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DJ Hybrid

From jump-up to jungle and all things in between

2017 Mar 30     
2 Bit Thugs

How DJ Hybrid's multi-label pincer movement is currently killing all sides of the drum & bass gameā€¦

While some of us are just beginning to nibble into 2017, others are chomping at it like an all-you-can-eat-buffet. Others such as prolific drum & bass jungle DJ, producer and multiple label owner DJ Hybrid. By 10 April, his labels will have released five singles and two exclusive-packed albums this year, the latter each featuring 30+ tracks by a total of 48 artists, including nine of his own productions.

Seriously, DJ Hybrid (real name: Alex Ford) has chomped so much he should be clinically obese.

He's not. But the music he makes and his labels release could definitely be described as such: across Audio Addict and Deep In The Jungle, he covers two very clear sides of the ever-sprawling, frequently fragmented D&B scene. The former, his flagship label established 2010, covers the upfront, heavier side of drum & bass with strong roots in the rave. The latter, established a year later, is dedicated to the Amen/ragga and breakbeat-based sounds of modern jungle.

Both labels are now well established with their signature sounds. Both are home to an interesting roll-call of next generation junglists and bass-smiths such as Kumarachi, RMS, Epicentre, Scartip and Section. Both plastered in his own productions, Alex has generated a momentum strong enough to drive two massive albums in the last four months alone: Deep In The Jungle Anthems Vol 3 and Audio Addict Mix Vol 1. With well over 50 exclusives across the two releases, these are not your standard label bundles - they're walloping dispatches of brand new, upfront drum & bass and jungle that genuinely cross the spectrum and join the dots.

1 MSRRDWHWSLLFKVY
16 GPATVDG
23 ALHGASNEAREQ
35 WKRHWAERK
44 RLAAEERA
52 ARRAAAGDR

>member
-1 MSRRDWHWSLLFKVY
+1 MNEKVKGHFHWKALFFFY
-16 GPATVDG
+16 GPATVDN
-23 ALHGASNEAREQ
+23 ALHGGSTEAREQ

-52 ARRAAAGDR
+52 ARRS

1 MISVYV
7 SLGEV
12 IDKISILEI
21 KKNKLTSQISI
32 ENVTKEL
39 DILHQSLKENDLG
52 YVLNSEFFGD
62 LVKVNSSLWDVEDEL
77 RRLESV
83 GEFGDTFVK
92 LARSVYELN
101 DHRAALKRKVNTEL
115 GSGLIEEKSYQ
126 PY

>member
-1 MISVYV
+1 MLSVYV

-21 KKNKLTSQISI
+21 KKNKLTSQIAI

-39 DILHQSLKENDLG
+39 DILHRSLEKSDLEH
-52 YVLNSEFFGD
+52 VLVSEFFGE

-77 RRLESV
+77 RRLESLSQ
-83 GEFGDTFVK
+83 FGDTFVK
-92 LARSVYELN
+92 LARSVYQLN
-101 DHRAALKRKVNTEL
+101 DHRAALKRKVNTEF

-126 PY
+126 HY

His next dual-label tactic could join many more dots - this time within his own discography. In a manoeuvre that, to our knowledge, has never been done by an electronic musician before, he's about to drop an album-sized body of work across both of his labels.

We've established he's not obese, but there's still time to decide if he's crazy or a genius...

 

 

I like how you came through on your own label and have built things up on your own terms…

"That was always the idea. Digging the foundations. I was working at a record shop at the time - I had time to observe how labels work. When I got to a stage where I felt I was ready to release, I did it myself."

Unless you're older than you look, that was the very end of the record shop golden age, right?

"I'm 30, so it was past the golden era - people were closing down left, right and centre! But the shop stuck at it for years and I got involved in everything I could: ordering stock, dealing with distributors and so on. I realised running a label wasn't as hard as I'd thought. So when I was ready, I got involved."

You were pursuing quite a different sound then…

"At that time I was hugely inspired by Ram Records, and by Drumsound & Bassline Smith's Technique label. Which was silly, because that type of sound is one of easiest to imitate but the hardest to really smash."

I can hear jump-up influences too…

"Of course, I'm from the midlands! When I got into drum & bass I was purely into jump-up. That was the era when Generation Dub and Twisted Individual were killing it. Loads of little labels round here, too, with guys like DJ Escape, Alpha, guys like that. Those were the DJs we were seeing round here and they were playing their own stuff on their own labels. That caused a real interest among us locally."

Was Class A one of those labels?

"Yeah, CKB had a big influence on things around here too."

He signed the first releases from guys like Turno and Total Recall

"I didn't know that!"